< ᐅᑎᕈᑎᒃ ᖃᕆᑕᐅᔭᒥ ᐃᓱᒣᔭᖃᑎᒌᕝᕕᒧᑦ

ᒪᓐᓂᓕᐅᑦ 2 2010

Inuit mothers are amazing.

Inuit mothers are amazing. These days, it seems like so many Inuit women and girls are raising children completely on their own. Traditionally, this was very rare, but in this day and age, it’s all too common. What went wrong here? Why is it that so many Inuit men are just not taking responsibility for their own children? Often, they’ll go as far as recognizing that a child is theirs, but it ends there. No financial, parental or even emotional support is given to the mothers who struggle to maintain their sanity and financial wellbeing. Although Inuit women do generally get support from extended family -parents, siblings, aunts or cousins- that doesn’t equal the presence of a father in a child’s life.

Too many of the women I’m close to are in this very situation, which has prompted me to start asking these questions.

A lot of the time, people are simply separated by distance. The communities are spread so far apart that the cost of travel can be financially crippling to say the least, especially from one coast to the other. When a couple does choose to stay together for the sake of the child, it’s usually (not always!) but usually the mother who moves away from home, which makes her more vulnerable to abuse and mistreatment from her boyfriend/husband and even in a few cases, his family. The prospect of being abused and socially unaccepted in an unfamiliar community is more daunting than singlehandedly raising children.

In cases where people want to stay in their home communities, child support is an option, but (surprise!) many men just don’t pay. I mean, it is difficult to survive up here with such an incredibly high cost of living, but that’s absolutely no excuse to make a woman shoulder the entire burden of financially supporting a child or children. Take into account the cost of daycare (which I believe is subsidized in Nunavik, as we are part of Quebec. . but still, 7$ a day could buy –what? a litre of milk? Real orange juice? Maybe some broccoli?), diapers, milk, food, clothing and everything else it requires to raise a child, a woman is left with a HUGE responsibility. Many women are unable to work because they either cannot find or afford babysitters when daycares are full or not functional (which is the case in some communities).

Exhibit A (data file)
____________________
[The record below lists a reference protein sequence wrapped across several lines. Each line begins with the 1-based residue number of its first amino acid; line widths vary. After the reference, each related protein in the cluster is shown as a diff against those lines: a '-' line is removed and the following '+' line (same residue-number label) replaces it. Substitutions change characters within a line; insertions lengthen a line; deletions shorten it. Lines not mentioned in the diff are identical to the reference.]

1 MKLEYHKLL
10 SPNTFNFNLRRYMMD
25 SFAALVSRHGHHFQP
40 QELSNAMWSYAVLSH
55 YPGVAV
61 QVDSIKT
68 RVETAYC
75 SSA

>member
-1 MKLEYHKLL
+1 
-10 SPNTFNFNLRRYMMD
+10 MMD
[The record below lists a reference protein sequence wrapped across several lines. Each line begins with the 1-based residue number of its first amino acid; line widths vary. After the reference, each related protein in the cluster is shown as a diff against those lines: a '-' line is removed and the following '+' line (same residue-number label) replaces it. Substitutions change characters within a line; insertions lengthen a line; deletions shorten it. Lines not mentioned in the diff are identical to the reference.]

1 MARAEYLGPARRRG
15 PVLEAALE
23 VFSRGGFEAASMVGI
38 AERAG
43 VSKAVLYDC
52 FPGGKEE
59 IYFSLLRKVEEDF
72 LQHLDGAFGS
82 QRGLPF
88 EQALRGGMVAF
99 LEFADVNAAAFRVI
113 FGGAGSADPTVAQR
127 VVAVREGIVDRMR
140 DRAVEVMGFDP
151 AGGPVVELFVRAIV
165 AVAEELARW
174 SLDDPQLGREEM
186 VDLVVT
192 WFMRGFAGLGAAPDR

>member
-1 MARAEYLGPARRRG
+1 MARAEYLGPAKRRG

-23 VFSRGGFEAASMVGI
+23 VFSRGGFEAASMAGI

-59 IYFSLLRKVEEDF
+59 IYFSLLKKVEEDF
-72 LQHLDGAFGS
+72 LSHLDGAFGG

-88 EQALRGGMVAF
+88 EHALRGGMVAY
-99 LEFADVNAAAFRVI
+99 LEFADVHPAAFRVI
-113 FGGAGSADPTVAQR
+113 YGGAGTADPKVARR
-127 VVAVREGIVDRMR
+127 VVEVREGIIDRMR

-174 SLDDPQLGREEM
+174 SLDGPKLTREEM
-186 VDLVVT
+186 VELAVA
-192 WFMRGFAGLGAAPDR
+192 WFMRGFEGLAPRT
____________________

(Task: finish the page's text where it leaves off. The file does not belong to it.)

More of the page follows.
In a culture where family values are of utmost importance, what does it mean to have almost an entire generation of kids who grew up without the presence of a father? All of those Inuit sons with no one to teach them to hunt, to build igloos and butcher meat.. no one to show them what it means to be an Inuk man; all of those beautiful Inuit daughters with no male presence to show them that they are valuable and worthy of love and respect.

Not only does it take a community to raise a child, it takes a father.


ᐃᓛᓂᐅᓐᖏᑑᒐᓗᐊᖅ ᖃᕆᑕᐅᔭᐅᑉ ᐱᓇᓲᑎᖏᑦ ᑕᕝᕗᖓ ᐃᓱᒣᔭᖃᑎᒌᕝᕕᒨᓕᖓᔪᑦ ᐃᑲᔪᕐᓯᓯᒪᓐᖏᒪᑕ ᐊᑐᕐᑕᐅᒍᓐᓇᓂᖏᓐᓂᒃ ᐃᓄᒃᑎᑑᕐᑐᐃᑦ ᐊᓪᓚᒍᓰᑦ, ᑌᒣᒻᒪᑦ ᐅᖃᐅᓯᑦᓴᕆᔭᐅᔪᓕᒫᑦ ᐊᓪᓚᑕᐅᖃᑦᑕᕆᐊᓖᒃ ᖃᓕᐅᔭᕐᐯᑎᑑᕐᑎᓗᒋᑦ. ᐃᓛᓂᐅᓐᖏᑑᕐᐳᒍᑦ ᓴᓇᑐᐃᓪᓖᑲᓪᓚᓂᕈᑦᑕ.

inuit mothers
Posted on Mardi 29 Juin 2010 by cindy
Thank you for this post. The odds facing Inuit women seem insurmountable. Isolation, such a high cost of living, single parenthood all add up to hardship for the mother and child. I’m studying midwifery in the south and have learned a lot about Inuit culture and about traditional birth and parenting. I hope that many will have access and see the studies that show the outcomes in the north are still not optimal and that those in power will increase programs and funding to help out.

ᓱᕐᖁᐃᓯᒍᑎᐅᑉ ᓇᓗᓀᒃᑯᑕᖓ ᑕᒻᒪᑐᖅ :